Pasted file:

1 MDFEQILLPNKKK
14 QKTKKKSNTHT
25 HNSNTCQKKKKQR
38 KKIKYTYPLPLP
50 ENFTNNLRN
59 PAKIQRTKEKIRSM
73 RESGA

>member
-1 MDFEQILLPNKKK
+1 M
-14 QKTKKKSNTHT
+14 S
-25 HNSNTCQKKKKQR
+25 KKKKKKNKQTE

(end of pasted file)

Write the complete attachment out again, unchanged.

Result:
1 MDFEQILLPNKKK
14 QKTKKKSNTHT
25 HNSNTCQKKKKQR
38 KKIKYTYPLPLP
50 ENFTNNLRN
59 PAKIQRTKEKIRSM
73 RESGA

>member
-1 MDFEQILLPNKKK
+1 M
-14 QKTKKKSNTHT
+14 S
-25 HNSNTCQKKKKQR
+25 KKKKKKNKQTE